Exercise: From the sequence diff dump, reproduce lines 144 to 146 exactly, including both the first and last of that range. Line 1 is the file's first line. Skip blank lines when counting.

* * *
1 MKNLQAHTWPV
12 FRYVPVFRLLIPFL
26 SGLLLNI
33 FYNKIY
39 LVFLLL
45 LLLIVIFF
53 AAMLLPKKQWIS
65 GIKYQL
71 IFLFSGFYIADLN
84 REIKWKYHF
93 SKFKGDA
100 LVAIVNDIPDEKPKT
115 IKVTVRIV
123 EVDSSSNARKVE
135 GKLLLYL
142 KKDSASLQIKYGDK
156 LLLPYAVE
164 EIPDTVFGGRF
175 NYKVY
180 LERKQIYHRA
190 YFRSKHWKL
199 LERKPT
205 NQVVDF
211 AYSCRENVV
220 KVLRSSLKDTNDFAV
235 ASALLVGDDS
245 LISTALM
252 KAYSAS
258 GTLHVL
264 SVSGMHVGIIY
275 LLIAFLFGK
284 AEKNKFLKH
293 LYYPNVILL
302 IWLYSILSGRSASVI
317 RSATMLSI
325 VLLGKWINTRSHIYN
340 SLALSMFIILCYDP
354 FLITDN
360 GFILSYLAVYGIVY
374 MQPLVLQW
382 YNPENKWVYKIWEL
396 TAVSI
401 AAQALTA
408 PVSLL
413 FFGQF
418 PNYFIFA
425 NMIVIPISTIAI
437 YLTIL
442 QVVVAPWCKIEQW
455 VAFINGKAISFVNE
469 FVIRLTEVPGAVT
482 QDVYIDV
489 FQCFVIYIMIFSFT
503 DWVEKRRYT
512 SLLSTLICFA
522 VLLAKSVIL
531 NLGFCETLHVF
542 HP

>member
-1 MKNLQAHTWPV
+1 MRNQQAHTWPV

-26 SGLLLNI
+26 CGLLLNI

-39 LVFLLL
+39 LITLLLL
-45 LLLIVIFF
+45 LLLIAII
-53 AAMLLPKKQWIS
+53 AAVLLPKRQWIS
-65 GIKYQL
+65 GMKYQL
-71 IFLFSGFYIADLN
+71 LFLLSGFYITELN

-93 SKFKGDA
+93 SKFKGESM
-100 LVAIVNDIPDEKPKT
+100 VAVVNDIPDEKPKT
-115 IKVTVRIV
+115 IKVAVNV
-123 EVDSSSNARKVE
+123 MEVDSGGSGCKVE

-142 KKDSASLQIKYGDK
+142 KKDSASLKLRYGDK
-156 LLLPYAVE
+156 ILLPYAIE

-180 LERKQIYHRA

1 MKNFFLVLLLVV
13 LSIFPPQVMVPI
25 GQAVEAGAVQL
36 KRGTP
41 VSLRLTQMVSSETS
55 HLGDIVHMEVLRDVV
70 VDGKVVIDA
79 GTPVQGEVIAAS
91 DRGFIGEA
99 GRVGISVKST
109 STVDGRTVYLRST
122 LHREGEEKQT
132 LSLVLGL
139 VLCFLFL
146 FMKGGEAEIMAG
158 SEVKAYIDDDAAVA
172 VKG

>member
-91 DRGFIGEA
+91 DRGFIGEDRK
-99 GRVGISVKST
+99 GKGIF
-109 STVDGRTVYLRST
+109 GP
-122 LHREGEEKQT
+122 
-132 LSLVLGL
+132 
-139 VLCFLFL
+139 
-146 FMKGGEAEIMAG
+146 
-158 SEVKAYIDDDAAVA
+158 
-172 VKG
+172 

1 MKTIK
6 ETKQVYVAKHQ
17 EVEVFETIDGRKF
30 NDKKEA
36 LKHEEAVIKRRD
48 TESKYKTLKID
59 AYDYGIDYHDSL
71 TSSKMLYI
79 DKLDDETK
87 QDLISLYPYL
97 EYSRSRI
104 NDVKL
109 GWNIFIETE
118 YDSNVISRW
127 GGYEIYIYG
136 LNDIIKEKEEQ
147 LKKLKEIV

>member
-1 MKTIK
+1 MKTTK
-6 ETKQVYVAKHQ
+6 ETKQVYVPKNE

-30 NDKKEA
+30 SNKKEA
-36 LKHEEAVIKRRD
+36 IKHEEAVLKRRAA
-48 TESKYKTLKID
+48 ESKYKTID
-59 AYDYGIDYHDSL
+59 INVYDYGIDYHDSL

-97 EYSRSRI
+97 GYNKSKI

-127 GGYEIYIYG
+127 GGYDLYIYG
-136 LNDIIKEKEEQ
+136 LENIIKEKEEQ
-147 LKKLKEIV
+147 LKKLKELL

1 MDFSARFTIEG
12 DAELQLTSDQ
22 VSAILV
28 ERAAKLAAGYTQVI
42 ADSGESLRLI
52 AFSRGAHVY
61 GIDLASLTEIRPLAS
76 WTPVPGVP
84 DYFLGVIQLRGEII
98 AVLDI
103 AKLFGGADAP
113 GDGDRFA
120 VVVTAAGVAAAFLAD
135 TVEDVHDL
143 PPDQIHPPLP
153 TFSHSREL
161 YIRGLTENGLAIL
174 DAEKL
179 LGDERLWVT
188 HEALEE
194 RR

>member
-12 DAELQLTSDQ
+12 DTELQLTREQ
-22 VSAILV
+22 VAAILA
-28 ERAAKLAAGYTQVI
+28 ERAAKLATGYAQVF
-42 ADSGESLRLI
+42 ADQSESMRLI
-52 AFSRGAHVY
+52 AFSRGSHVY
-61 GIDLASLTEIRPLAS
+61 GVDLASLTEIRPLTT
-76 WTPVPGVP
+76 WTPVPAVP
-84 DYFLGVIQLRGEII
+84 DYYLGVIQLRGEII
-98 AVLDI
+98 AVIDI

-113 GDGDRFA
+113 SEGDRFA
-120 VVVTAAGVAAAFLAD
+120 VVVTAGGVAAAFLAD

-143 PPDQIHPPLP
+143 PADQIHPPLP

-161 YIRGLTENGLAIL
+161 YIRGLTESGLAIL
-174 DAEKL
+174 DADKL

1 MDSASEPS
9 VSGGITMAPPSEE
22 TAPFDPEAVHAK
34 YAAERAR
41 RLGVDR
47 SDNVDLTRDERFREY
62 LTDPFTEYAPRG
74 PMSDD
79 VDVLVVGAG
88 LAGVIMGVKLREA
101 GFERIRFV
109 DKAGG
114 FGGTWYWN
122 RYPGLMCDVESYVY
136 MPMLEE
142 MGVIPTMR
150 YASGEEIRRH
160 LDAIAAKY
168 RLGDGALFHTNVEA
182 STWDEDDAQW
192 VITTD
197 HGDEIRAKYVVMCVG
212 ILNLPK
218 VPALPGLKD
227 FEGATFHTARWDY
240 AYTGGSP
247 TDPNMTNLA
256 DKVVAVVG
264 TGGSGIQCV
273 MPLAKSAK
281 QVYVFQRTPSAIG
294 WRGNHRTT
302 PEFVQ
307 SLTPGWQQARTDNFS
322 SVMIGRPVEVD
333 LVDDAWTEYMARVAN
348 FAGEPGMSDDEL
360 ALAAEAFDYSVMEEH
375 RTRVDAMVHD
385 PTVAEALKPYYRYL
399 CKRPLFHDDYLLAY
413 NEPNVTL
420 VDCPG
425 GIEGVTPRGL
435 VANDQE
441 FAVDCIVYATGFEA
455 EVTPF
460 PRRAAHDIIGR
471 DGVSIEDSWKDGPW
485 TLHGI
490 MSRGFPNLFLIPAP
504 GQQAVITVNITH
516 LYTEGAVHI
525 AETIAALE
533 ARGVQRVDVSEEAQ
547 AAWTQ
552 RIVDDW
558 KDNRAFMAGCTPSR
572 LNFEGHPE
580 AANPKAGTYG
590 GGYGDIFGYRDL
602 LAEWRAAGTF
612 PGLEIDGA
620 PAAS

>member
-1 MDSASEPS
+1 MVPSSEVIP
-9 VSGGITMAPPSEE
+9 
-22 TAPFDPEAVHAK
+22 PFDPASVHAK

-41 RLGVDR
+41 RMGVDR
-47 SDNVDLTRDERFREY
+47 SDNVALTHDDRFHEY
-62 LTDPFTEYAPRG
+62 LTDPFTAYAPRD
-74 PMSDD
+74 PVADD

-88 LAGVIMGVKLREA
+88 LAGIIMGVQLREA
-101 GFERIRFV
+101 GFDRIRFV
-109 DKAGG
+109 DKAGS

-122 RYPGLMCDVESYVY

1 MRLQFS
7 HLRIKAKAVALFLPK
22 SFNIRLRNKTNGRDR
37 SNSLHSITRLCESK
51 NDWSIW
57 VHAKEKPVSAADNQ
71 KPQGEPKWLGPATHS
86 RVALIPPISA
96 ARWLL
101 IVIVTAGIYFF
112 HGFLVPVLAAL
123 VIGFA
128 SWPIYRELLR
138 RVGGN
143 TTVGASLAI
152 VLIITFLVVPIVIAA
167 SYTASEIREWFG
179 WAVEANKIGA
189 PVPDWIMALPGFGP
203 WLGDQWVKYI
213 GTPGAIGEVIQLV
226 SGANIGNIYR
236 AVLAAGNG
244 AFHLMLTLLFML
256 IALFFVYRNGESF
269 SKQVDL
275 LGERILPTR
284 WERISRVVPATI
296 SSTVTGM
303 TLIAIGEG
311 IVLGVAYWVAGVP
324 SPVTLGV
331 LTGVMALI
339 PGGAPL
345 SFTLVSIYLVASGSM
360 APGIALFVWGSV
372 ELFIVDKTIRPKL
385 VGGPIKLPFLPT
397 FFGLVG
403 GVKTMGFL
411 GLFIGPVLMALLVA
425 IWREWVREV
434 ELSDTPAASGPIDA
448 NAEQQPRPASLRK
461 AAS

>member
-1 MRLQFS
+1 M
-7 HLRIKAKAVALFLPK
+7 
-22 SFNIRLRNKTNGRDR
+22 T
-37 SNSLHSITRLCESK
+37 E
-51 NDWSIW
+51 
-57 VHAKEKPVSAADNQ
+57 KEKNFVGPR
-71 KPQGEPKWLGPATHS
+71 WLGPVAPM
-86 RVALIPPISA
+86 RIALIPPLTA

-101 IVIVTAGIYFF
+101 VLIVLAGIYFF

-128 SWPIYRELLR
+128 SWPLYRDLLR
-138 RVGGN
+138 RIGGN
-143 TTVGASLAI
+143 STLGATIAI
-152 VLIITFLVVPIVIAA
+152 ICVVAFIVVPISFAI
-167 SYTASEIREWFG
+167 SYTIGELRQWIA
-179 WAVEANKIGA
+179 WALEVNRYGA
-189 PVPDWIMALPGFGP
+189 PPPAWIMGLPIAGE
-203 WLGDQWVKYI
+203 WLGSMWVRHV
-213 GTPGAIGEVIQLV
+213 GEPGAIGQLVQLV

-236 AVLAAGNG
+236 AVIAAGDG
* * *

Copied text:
+6 ETKQVYVPKNE

-30 NDKKEA
+30 SNKKEA